April 11, 2019
We participated in Solicitors Chat on Twitter answering questions about work related illness claims and how your current or previous job can have implications on many aspects of your life.
Our Trainee Legal Executives, Lucy Watson and Kate Shields, were on hand to provide some much needed guidance.
We’ve set out our answers out below.
- When it comes to health and safety at work, what rights do employees have and what obligations do employers have?
All workers are entitled to work in environments where risks to their health and safety are properly controlled. Under health and safety law, the primary responsibility for this is down to your employers.
Employees have a duty of care of their own health and safety and that others around them that may be affected by your actions in the workplace. Employees must co-operate with employers to help them to meet their legal requirements.
If you have a specific concern relating to health and safety in your workplace, talk to your employer, manager/supervisor or a health and safety representative.
- What is classed as a work-related illness and how can a solicitor help you make a claim?
A work related, sometimes called an industrial disease or occupational disease. Is an injury, illness or condition that has been sustained as a result of unsafe working conditions or exposure to hazardous materials in the workplace.
- Talk us through the standard process when making a work-related illness claim.
The first step would be to arrange a free consultation with a member of our personal injury team to discuss the circumstances of the potential claim, the injuries you have suffered and how these injuries have affected you.
If we believe there to be grounds to pursue a claim for compensation, we would then formally submit the claim to the employer’s Employer Liability insurer. Under the Pre Action Protocol for Low Value Personal Injury Claims, the insurers would then have a period of 40 working days to respond to the claim and confirm that liability for your injuries is admitted.
Once liability for your injuries is admitted, it is then our role to prepare evidence to support the value of the claim. This would include obtaining an independent medical report detailing your injuries and collating evidence of any other losses that you have suffered, such as loss of earnings, medication expenses and travel expenses.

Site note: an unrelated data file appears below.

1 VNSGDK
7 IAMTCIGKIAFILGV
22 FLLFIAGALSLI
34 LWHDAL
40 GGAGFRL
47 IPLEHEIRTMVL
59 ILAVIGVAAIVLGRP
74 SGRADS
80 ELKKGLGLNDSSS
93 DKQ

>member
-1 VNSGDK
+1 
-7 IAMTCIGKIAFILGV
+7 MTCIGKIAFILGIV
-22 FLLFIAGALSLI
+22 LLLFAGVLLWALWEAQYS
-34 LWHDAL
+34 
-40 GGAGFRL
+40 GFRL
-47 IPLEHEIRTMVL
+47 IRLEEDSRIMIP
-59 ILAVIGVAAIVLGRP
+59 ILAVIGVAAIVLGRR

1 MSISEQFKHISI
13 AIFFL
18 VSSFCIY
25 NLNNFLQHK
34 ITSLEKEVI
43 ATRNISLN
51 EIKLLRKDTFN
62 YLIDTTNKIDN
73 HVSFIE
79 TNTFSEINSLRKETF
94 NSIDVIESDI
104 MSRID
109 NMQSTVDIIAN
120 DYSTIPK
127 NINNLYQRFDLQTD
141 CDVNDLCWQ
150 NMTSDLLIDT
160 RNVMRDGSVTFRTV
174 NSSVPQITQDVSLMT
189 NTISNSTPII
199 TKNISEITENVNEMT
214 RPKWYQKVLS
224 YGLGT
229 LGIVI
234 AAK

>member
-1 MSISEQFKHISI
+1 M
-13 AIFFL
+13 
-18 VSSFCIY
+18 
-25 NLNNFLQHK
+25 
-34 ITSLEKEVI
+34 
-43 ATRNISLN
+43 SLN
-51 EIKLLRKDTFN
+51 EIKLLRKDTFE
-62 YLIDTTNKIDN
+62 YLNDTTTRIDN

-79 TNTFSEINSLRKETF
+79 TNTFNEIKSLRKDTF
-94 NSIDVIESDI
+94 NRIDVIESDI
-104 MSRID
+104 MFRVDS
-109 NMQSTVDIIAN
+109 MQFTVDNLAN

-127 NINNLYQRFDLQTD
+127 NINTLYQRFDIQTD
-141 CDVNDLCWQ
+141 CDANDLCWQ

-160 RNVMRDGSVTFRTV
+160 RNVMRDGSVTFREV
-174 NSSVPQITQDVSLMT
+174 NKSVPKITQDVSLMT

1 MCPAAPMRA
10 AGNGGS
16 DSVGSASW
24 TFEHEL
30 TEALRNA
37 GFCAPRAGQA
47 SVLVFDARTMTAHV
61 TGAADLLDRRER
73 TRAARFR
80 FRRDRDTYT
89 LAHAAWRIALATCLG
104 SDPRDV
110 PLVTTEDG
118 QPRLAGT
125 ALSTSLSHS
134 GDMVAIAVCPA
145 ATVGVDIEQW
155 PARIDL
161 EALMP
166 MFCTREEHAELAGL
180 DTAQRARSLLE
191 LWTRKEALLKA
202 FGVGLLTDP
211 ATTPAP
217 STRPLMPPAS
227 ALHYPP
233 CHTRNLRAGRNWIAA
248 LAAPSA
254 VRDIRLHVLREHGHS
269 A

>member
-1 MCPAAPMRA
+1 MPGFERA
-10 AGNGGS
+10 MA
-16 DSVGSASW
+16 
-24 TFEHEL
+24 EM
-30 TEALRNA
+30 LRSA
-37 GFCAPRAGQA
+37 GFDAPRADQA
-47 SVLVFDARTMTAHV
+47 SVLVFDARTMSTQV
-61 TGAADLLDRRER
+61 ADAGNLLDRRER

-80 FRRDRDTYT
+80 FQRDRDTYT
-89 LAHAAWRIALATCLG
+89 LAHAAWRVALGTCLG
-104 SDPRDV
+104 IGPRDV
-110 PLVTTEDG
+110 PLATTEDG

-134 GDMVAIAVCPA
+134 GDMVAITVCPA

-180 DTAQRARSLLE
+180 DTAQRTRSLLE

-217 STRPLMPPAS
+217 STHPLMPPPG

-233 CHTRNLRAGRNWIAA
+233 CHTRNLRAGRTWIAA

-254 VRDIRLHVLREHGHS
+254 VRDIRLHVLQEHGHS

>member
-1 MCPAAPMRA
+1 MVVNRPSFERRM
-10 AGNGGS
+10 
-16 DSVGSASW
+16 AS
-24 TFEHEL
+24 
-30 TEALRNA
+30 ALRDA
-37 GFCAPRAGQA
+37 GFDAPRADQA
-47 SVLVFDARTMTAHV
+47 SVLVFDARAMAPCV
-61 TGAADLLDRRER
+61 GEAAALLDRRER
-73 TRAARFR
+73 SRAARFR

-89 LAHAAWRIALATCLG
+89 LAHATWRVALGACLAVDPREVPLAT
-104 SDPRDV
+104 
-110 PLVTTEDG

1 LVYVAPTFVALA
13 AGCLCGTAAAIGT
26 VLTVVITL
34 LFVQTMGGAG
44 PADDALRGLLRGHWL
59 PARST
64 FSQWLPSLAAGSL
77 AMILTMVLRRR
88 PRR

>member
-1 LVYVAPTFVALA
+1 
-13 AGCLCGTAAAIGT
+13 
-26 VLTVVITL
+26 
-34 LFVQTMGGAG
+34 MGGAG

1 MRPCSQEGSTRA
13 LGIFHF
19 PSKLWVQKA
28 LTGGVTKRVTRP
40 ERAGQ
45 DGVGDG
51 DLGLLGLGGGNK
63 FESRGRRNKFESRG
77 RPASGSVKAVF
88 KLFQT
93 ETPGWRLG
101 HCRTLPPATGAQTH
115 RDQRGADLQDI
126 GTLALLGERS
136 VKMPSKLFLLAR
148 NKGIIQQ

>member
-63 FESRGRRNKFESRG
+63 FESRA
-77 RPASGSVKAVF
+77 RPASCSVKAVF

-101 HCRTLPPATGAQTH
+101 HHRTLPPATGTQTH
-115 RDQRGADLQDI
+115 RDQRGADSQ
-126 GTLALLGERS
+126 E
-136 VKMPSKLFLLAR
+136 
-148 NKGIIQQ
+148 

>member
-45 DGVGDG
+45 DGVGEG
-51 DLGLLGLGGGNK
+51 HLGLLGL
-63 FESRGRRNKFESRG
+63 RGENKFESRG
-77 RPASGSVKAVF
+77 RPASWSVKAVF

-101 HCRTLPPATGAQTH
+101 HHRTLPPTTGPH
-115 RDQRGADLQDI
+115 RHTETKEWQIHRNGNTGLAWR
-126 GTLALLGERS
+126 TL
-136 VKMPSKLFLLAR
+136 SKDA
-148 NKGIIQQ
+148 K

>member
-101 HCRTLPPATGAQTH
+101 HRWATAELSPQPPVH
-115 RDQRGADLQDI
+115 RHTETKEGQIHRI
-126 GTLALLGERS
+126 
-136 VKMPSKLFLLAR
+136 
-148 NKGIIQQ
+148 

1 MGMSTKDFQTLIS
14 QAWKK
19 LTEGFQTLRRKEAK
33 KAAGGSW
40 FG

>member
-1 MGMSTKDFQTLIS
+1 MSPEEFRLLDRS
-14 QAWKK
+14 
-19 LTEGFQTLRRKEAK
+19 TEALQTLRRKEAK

Once the evidence is finalised we would then look to settle the claim on the best possible terms. However, every claim is different and many factors such as complexity of injuries, further treatment required etc should be taken in to consideration before the claim is settled.
- What issues can arise when making a claim against employers?
An employee should not been subjected to any unfair treatment by their employer for raising a personal injury claim. If your employer is treating you different because you’ve lodged a claim, please notify us immediately and we can take action on your behalf.
- Is there a time limit on making a work-related illness claim?
Yes, under the Limitation Act 1980, adults who are considering making a claim for personal injury compensation have 3 years from the date of the incident in which to bring a claim.
However, with industrial disease claims the causes of the injury/disease tend to be cumulative and develop over a number of years. Often the date of the cause of action has long gone by the time the effects become apparent.
This does not mean you cannot make a claim. In these circumstances your 3 year limitation period will start from the date of knowledge. Generally the date of knowledge is when you first knew that your injury:
a. Was significant enough that it was worth bringing a claim for injury, and:
b. Might have been negligently caused directly or indirectly by a defendant.
If you have suffered a work related illness and would like help with your claim, contact our personal injury specialists at Tayntons Solicitors in Gloucester on 0800 158 4147 and book a free initial consultation.